Posts tagged Olmstead v. US
Reclaiming Our Reasonable Expectation of Privacy: The Case Against the Third Party Doctrine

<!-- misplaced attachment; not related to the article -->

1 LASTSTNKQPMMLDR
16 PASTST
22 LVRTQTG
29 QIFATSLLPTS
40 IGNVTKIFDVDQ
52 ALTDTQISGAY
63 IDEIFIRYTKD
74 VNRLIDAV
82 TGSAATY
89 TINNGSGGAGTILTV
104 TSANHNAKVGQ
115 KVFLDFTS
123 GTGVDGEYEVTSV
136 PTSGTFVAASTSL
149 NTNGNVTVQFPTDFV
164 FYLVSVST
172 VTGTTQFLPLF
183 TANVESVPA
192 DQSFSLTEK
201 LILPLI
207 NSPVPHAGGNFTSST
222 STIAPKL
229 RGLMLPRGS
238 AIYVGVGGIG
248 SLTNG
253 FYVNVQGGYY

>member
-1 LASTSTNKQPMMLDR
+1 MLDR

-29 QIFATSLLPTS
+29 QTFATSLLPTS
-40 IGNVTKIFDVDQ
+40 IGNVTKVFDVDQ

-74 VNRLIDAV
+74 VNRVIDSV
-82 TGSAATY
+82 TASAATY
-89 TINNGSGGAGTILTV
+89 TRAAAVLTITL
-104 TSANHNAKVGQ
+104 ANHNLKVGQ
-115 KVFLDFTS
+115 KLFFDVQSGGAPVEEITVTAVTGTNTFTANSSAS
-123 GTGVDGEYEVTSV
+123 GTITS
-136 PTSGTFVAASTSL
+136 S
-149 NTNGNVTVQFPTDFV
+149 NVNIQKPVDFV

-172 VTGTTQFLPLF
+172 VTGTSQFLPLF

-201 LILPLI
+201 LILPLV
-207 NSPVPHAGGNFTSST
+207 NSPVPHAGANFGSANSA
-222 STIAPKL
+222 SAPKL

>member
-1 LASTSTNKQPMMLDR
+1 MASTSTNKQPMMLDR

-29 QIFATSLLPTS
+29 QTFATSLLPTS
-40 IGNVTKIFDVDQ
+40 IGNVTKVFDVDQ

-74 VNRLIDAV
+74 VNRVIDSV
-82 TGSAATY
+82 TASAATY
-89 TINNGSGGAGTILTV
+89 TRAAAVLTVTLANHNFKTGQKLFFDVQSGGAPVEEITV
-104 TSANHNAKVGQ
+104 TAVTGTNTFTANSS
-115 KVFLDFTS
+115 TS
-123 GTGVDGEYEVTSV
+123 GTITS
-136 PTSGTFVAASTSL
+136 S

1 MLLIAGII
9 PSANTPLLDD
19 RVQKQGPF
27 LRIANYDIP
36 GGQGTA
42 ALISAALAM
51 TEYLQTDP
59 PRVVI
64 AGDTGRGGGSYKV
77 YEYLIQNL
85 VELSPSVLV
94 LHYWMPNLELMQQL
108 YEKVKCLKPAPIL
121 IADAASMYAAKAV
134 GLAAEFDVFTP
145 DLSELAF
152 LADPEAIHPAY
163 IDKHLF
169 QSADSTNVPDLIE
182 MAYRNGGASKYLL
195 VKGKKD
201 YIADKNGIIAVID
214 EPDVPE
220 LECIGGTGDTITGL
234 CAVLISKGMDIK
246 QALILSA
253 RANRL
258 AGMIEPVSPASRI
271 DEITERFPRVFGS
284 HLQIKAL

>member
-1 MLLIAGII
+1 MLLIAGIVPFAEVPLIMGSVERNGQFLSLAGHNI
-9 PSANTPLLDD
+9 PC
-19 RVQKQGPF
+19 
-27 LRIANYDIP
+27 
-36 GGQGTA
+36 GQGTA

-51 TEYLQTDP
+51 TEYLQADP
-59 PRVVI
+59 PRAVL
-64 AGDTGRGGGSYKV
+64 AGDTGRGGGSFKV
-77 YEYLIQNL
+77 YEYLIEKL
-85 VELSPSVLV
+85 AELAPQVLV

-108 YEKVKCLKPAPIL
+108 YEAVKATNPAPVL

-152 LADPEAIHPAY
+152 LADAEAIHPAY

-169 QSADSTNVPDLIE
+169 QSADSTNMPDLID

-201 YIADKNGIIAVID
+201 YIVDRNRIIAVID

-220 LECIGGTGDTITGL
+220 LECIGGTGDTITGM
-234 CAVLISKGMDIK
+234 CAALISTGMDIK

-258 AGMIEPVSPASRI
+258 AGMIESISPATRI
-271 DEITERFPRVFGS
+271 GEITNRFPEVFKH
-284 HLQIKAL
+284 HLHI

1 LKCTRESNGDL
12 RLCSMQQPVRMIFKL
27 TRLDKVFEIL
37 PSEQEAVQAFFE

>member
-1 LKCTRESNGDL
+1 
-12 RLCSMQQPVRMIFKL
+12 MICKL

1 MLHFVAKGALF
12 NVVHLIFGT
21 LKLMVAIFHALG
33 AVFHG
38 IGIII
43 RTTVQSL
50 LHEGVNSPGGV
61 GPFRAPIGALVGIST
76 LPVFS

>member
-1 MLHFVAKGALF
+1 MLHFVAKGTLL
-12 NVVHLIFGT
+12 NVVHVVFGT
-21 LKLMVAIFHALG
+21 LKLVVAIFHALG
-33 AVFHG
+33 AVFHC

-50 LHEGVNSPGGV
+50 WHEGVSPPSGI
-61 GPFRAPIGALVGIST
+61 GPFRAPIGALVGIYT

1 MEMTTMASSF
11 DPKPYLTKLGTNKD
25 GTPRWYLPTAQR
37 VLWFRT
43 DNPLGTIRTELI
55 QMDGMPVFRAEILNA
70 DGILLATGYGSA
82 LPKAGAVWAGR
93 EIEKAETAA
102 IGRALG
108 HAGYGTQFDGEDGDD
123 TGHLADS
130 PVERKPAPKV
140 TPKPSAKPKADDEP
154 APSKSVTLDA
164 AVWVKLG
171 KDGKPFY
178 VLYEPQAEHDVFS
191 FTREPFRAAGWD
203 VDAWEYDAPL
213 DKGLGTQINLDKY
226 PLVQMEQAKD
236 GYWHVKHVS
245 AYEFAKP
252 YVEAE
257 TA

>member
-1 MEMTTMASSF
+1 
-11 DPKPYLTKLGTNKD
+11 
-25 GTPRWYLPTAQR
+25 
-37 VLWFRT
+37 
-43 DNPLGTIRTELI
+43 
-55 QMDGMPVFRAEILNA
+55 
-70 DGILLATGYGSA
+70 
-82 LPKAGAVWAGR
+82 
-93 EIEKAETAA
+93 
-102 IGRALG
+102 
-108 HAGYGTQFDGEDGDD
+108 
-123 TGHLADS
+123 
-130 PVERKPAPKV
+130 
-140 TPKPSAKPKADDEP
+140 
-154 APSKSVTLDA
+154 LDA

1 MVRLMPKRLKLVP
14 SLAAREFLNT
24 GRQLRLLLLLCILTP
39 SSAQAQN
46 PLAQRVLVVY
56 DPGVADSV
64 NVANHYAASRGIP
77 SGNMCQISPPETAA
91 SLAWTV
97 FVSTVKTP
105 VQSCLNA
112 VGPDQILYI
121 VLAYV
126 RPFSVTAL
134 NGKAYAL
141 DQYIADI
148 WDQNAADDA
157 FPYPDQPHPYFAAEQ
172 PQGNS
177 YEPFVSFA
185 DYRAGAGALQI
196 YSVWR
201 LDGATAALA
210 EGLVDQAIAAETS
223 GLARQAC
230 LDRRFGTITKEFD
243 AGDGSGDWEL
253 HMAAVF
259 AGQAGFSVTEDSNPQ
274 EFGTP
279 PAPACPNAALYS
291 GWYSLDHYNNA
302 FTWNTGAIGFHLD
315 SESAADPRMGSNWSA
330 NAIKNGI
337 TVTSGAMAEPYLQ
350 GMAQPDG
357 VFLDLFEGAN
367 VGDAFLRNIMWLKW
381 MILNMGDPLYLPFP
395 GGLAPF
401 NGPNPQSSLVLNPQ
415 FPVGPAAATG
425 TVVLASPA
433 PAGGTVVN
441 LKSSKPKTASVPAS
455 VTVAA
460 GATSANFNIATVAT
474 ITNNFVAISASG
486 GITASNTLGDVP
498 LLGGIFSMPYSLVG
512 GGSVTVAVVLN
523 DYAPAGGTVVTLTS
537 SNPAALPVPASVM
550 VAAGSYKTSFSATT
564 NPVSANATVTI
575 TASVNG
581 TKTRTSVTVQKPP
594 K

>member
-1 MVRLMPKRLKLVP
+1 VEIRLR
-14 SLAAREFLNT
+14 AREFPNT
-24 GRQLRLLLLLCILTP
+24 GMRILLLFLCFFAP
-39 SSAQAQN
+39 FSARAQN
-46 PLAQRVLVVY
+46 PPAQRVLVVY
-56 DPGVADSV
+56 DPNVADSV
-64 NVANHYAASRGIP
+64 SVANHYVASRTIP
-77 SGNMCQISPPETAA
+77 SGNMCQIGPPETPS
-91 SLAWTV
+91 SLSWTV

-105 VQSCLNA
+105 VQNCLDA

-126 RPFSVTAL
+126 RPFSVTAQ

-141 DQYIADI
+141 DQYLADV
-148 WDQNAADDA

In the narrow 5-3 decision of Smith v. Maryland (1979), the Supreme Court warranted perhaps one of the greatest intrusions upon privacy with the establishment of the Third Party doctrine. The defendant, Michael Smith, was found guilty of robbing and sending threatening phone calls to Patricia McDonough. However, the controversy in this case lies not in Smith’s innocence or guilt, but rather in the legality of how the incriminating evidence was obtained: the warrantless use of pen registers. In this case, pen registers were used to record all numbers dialed from Smith’s phone, tracing the threatening phone call back to him.[1]

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